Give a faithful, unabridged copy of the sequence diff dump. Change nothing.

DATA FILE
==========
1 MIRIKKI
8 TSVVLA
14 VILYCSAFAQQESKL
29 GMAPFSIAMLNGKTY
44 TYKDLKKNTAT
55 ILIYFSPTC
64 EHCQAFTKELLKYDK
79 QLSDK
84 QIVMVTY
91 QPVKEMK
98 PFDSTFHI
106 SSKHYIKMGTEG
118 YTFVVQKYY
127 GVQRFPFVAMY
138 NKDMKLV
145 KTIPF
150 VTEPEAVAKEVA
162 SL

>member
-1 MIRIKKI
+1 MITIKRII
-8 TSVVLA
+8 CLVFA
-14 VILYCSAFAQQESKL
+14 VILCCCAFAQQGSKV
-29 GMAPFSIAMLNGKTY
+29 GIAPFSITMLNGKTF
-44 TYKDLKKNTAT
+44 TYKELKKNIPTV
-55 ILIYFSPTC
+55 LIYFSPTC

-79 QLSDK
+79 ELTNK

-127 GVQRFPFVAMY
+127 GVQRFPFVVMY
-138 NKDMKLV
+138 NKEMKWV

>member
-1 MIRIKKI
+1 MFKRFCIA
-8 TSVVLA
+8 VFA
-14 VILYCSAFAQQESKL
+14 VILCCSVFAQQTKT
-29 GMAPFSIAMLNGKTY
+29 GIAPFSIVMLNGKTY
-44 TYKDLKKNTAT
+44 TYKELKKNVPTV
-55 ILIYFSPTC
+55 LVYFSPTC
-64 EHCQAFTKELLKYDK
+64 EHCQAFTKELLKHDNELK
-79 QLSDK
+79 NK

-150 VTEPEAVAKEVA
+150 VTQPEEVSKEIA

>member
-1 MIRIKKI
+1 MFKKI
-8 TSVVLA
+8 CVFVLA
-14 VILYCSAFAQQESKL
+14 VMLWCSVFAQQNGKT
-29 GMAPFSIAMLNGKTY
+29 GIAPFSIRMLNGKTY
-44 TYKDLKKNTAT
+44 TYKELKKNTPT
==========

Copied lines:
1 MIRIKKI
8 TSVVLA
14 VILYCSAFAQQESKL
29 GMAPFSIAMLNGKTY
44 TYKDLKKNTAT
55 ILIYFSPTC
64 EHCQAFTKELLKYDK
79 QLSDK
84 QIVMVTY
91 QPVKEMK
98 PFDSTFHI
106 SSKHYIKMGTEG
118 YTFVVQKYY
127 GVQRFPFVAMY
138 NKDMKLV
145 KTIPF
150 VTEPEAVAKEVA
162 SL

>member
-1 MIRIKKI
+1 MITIKRII
-8 TSVVLA
+8 CLVFA
-14 VILYCSAFAQQESKL
+14 VILCCCAFAQQGSKV
-29 GMAPFSIAMLNGKTY
+29 GIAPFSITMLNGKTF
-44 TYKDLKKNTAT
+44 TYKELKKNIPTV
-55 ILIYFSPTC
+55 LIYFSPTC

-79 QLSDK
+79 ELTNK

-127 GVQRFPFVAMY
+127 GVQRFPFVVMY
-138 NKDMKLV
+138 NKEMKWV

>member
-1 MIRIKKI
+1 MFKRFCIA
-8 TSVVLA
+8 VFA
-14 VILYCSAFAQQESKL
+14 VILCCSVFAQQTKT
-29 GMAPFSIAMLNGKTY
+29 GIAPFSIVMLNGKTY
-44 TYKDLKKNTAT
+44 TYKELKKNVPTV
-55 ILIYFSPTC
+55 LVYFSPTC
-64 EHCQAFTKELLKYDK
+64 EHCQAFTKELLKHDNELK
-79 QLSDK
+79 NK

-150 VTEPEAVAKEVA
+150 VTQPEEVSKEIA

>member
-1 MIRIKKI
+1 MFKKI
-8 TSVVLA
+8 CVFVLA
-14 VILYCSAFAQQESKL
+14 VMLWCSVFAQQNGKT
-29 GMAPFSIAMLNGKTY
+29 GIAPFSIRMLNGKTY
-44 TYKDLKKNTAT
+44 TYKELKKNTPT